Shohei Ohtani has just come into "some money," so what can he buy with it?

Shohei Ohtani just agreed to a $700 million deal with the Los Angeles Dodgers. With that kind of spending power, let's take a look at what he could buy.
Torsten Muller-Otvos unveils the new coachbuilt Rolls-Royce Boat Tail
Torsten Muller-Otvos unveils the new coachbuilt Rolls-Royce Boat Tail / Jeff Spicer/GettyImages

Shohei Ohtani is a very rich man. Even before his astronomical $700 million deal with the Los Angeles Dodgers, he was already a rich man. According to, Ohtani has made just shy of $40 million in the Major Leagues (not counting the money he made in Japan). He also has a number of endorsements that push it well above that figure, so he’s wasn’t hurting for money before this deal.

Researching what Shohei Ohtani has spent his money on has been a little bit of a mystery

According to this article in The Sun, he enjoys sports cars and has a few that would sit in my garage if I had his money: Bentley Continental GT, Rolls-Royce Wraith, Aston Martin DB11, and a Tesla Model X. A discussion on Reddit claims he spent about $900 a month in what they call an “allowance.” Not sure on the validity of this claim, but that really would be something if true. He did spend some money on a personal ice machine and a specially designed pillow for his head.

Let’s talk $700 million for a second. Yeah, you can spend a lot on cars and houses for that money, but what could you really get with that? Well, since he likes cars, he could buy a Rolls-Royce Boat Tail. Actually, he could buy exactly 25 of them since they go for a cool $28 million each. Only problem is they only made two or three of these, so we’ll have to look elsewhere with our fortunes.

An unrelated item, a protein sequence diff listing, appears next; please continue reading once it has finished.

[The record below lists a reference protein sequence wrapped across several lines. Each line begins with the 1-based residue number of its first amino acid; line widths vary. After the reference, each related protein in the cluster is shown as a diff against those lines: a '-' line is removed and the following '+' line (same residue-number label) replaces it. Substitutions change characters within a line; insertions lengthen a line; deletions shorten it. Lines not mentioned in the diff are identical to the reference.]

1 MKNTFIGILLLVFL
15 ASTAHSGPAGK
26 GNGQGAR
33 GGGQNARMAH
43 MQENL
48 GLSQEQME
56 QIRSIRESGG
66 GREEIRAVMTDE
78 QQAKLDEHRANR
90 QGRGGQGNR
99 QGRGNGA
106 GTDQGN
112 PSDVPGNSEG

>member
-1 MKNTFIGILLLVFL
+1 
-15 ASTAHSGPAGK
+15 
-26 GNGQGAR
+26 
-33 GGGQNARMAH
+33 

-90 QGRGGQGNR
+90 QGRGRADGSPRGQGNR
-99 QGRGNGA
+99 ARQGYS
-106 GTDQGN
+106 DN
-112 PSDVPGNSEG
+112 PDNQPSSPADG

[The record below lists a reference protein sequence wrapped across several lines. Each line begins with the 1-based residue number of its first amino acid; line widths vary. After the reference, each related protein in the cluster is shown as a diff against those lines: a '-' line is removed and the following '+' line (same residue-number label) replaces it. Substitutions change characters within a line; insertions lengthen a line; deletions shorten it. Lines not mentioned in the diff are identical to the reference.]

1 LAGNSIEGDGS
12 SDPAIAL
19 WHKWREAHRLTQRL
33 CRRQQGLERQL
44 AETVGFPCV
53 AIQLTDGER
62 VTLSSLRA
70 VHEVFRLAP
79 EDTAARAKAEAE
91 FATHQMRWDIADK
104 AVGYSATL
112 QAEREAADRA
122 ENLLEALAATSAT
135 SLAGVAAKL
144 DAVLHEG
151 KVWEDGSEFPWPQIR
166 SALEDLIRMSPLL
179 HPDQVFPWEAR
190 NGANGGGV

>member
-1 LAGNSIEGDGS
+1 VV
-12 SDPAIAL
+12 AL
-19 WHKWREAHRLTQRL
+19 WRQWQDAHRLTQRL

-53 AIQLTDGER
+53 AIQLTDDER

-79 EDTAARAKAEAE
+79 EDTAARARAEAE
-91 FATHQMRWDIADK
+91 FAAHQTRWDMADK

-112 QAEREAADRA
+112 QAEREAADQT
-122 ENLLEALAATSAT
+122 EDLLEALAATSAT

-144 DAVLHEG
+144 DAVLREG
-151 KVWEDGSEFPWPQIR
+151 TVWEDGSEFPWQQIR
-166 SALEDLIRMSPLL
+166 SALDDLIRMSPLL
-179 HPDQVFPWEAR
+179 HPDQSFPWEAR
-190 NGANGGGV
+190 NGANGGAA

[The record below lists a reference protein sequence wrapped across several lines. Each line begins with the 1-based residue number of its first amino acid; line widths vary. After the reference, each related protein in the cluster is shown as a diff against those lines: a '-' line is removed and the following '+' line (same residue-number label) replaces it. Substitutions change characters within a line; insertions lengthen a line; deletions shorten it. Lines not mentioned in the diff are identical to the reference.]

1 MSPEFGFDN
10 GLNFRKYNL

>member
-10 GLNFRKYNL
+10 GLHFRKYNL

For that money, you can get an amazing house … or just go all out and get yourself a private island. I would give Larry Ellison a call since he owns an island in Hawaii. It has some room to stretch out … 18 miles worth! He bought it for $300 million, so you may have to go higher for him to let it go (perhaps a lot higher).

If you wanted to be a philanthropist, you could pay off the student loans of about 23,000 people. I’m sure they would be plenty happy with that offering. Or maybe you could build your own water park, like a Powerball winner did.  

Shohei Ohtani is set for life … hundreds of times over. He has a lot of choices, or he could just continue doing what he’s been doing — spending wisely and making great decisions for himself and his family.

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